«ESTATE PLANNING A Simplified Guide for Oklahoma Farm and Ranch Families Circular E-726 Oklahoma Cooperative Extension Service Division of Agriculture ...»
Executor or Administrator Fees The executor and administrator are referred to commonly as “personal representatives” of the decedent. The executor is one appointed in the will of the decedent. The administrator is appointed by the District Judge. The person named as executor, if otherwise eligible, must petition the court for letters testamentary. If a personal representative is not named in the will, the court issues letters of administration to persons eligible to serve as administrators.
The surviving husband or wife (or competent person whom such husband or wife may recommend for appointment) is first legally preferred to receive letters of administration. Then other classes follow in order: children; father or mother of decedent; brothers; sisters; and grandchildren; next of kin; creditors; and any other person legally competent.
A business partner of the decedent is not eligible to serve as administrator.
The fees allowed the personal representative are based on a percentage of the appraised value of the estate as shown upon the tax return (before exemptions and deductions reduce the estate to taxable value). The schedule as provided by Oklahoma Statutes14 for determining the fees for the personal representative is as follows: 5 percent of the first $1,000; 4 percent of the next $5,000; and 2 1/2 percent of excess.
In the event of complex and time consuming litigation requiring the personal representative to spend time for consultation and preparation for trial and for travel and unusual personal expenses, the court will be inclined to increase the fees to the personal representative.
Except in the case of paying for the cost of obtaining a bond to secure his faithful performance, the administrator’s fee will be no higher than that for an executor. Their duties generally are the same, and the time and expense in the performance of their duties usually will be similar. The only difference might be when the will of the decedent prescribes unusual duties or confers certain authorities on the executor that would differ from the duties and powers of an administrator.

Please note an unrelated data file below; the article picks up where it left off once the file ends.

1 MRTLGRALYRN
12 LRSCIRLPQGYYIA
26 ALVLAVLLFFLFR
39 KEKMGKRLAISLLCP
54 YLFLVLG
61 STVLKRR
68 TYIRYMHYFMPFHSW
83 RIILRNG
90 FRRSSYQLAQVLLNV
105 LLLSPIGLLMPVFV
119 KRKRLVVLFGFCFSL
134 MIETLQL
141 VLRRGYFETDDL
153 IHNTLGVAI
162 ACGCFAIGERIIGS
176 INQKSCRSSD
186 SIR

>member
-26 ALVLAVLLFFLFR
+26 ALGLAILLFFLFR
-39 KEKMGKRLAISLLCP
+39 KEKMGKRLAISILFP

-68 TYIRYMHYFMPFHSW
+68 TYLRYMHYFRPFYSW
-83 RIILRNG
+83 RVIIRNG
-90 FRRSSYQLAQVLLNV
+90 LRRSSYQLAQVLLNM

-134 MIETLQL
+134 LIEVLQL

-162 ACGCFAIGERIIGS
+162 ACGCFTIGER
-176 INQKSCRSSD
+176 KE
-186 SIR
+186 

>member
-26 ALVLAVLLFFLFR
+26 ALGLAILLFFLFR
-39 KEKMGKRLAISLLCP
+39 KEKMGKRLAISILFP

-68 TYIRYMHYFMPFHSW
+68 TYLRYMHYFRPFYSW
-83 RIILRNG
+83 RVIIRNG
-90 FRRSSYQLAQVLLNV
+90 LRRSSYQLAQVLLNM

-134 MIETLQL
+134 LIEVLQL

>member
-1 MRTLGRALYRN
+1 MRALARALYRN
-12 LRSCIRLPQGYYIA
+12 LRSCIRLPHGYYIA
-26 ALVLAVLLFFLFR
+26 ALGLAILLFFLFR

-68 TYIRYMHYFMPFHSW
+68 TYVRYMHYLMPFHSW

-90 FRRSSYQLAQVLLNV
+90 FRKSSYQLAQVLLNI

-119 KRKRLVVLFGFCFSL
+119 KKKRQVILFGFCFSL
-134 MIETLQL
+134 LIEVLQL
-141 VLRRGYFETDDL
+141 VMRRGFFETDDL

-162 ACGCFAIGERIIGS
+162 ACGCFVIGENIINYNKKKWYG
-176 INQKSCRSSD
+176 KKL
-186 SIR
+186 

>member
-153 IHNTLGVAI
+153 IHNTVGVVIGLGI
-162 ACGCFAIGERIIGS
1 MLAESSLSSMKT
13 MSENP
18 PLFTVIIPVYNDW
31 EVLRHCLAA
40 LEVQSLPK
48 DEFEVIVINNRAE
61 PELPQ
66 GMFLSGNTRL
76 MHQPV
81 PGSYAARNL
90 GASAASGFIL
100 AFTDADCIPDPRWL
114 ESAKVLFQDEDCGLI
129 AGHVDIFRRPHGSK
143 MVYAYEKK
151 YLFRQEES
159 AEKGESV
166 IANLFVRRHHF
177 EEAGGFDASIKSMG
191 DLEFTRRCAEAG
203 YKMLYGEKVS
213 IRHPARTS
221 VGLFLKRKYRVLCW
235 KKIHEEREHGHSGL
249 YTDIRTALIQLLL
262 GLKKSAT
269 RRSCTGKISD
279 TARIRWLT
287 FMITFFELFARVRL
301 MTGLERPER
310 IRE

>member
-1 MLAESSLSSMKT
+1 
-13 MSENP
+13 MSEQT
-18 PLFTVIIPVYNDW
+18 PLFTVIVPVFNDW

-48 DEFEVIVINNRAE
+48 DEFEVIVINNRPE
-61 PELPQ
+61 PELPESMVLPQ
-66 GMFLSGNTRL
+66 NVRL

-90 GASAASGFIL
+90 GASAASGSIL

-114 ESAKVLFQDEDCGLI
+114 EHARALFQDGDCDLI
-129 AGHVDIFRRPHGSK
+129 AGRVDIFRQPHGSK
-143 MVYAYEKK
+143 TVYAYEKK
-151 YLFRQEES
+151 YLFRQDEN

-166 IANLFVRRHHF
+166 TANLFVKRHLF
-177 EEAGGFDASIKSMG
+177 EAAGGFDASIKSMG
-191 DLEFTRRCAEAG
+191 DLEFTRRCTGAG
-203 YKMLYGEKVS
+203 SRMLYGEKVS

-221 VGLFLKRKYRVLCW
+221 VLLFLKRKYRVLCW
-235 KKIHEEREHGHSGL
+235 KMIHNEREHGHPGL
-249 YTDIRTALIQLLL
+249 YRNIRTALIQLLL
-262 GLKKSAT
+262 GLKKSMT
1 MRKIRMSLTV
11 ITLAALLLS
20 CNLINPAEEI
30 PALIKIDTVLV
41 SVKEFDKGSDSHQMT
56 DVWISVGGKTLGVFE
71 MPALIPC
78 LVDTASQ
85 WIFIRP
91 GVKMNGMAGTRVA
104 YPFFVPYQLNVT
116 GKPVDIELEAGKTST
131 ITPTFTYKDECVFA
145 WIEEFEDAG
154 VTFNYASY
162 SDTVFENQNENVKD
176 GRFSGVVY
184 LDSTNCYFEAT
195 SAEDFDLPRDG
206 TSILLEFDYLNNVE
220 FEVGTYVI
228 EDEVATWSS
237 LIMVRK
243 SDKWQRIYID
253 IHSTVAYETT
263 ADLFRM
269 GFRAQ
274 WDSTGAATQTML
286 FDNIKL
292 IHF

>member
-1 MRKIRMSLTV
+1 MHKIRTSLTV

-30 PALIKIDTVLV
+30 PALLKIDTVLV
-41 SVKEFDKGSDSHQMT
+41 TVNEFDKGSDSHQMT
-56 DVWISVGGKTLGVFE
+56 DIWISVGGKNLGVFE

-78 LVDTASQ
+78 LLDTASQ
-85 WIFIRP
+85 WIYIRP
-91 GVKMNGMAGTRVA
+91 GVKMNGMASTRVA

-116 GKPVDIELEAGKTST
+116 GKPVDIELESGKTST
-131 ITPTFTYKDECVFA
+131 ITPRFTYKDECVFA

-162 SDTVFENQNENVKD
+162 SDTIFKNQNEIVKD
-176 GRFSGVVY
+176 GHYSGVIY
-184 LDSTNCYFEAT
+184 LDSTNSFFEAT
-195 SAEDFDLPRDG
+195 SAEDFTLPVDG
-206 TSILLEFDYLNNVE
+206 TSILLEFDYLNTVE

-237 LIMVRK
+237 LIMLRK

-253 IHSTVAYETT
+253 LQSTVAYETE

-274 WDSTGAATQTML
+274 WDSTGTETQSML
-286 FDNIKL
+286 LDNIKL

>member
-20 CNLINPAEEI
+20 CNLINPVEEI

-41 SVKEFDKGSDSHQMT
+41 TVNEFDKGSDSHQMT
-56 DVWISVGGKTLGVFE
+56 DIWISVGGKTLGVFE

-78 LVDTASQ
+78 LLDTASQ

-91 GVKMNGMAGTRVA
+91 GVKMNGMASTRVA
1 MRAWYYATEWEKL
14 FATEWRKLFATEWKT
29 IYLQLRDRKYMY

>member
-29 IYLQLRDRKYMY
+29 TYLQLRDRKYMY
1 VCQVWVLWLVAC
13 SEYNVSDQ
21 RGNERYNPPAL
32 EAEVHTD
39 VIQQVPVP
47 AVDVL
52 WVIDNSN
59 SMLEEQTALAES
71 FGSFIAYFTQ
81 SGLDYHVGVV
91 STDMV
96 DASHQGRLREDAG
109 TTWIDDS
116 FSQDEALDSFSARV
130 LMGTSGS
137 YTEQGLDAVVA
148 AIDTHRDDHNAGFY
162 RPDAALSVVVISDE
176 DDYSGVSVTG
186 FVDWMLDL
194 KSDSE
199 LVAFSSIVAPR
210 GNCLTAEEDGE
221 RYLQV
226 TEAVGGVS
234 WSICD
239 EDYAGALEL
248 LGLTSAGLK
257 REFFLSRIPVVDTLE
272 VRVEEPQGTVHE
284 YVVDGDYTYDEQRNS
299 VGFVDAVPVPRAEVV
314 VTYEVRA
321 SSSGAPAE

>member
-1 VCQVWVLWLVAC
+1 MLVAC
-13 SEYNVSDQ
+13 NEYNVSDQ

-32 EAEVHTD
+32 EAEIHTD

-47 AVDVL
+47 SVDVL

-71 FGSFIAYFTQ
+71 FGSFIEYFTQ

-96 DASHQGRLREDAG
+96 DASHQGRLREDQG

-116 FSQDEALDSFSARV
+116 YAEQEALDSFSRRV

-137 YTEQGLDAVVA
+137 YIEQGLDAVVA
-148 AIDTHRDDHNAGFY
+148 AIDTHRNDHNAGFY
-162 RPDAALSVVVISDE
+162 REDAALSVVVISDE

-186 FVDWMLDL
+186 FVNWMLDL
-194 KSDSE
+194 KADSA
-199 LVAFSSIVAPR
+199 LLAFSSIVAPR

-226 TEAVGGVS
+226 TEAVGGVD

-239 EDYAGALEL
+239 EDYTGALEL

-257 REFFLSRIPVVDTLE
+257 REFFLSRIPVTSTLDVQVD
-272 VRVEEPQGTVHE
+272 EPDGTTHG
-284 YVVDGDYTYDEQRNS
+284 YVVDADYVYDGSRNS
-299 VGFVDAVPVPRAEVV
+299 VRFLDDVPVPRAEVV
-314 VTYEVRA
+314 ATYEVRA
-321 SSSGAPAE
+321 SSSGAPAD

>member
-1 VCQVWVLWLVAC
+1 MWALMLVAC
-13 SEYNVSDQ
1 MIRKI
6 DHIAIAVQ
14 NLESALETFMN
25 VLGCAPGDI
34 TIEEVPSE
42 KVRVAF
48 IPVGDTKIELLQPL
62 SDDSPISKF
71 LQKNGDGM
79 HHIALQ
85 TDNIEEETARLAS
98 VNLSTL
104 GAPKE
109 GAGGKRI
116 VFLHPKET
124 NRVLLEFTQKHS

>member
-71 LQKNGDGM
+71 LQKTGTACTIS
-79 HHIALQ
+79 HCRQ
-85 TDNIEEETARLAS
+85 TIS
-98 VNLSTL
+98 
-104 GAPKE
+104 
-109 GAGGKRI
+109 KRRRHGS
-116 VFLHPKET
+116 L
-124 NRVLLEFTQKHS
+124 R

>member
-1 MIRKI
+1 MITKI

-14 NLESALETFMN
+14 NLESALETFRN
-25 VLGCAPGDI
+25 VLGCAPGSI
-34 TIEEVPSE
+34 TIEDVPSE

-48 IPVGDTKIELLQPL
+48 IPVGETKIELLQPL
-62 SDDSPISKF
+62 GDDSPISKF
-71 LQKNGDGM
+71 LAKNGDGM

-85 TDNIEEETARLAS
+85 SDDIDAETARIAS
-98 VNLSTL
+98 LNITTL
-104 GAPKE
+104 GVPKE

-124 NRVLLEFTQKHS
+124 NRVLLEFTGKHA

Court and Other Costs Court and other costs will also vary, depending on length of time used in the proceedings, contests, and disputes;
the length of will; and size of estate. For each instrument in the court proceedings that is filed in the office of the court clerk, a fee governed by statute is charged against the total cost. For this reason the length of the instrument, as well as the nature of it, influences the court costs. If there are parcels of land involved in the decedent’s estate, they must be appraised separately; and if they are scattered through the country or over the state (and in other states), additional costs will accrue for the three appraisers’ travel and time.
The total of publication fees will vary with length of each notice. The cost of notices is affected by the length and number of times that hearings must be had on accounting and actions of the personal representative.
Funeral expenses and costs of last sickness must be paid from estate funds. These costs will, of course, vary considerably. Other costs that may be incurred are sale expenses,
fees, and internal revenue stamps. Income taxes and federal and state estate taxes will also vary from estate to estate.
Often liquid assets are held in joint tenancy and life insurance policies name specific beneficiaries. Under these conditions, no cash would be available to pay estate settlement costs and taxes. This is why some estate counselors recommend the estate be named as the beneficiary of some life insurance.
Business Information Left to Survivor Many couples allocate responsibility for management decisions or for record keeping and bill-payment to one spouse. This may pose problems if the responsible spouse dies without sharing important information with the surviving
spouse. Spouses should keep each other advised as to the following:
• The location of valuable papers such as deeds, wills, leases, insurance policies, military service records, marriage certificate, birth certificates, and social security records. Also, a record of each person’s contribution to the purchase of property may be important. This would include records of earnings and property inherited.
• Records and inventories of the business, including any outstanding debts, notes, and mortgages.
• Records of employment and investments.
• The names of the banks where checking and saving accounts are kept.
• The names of persons usually consulted on business, legal, and personal matters.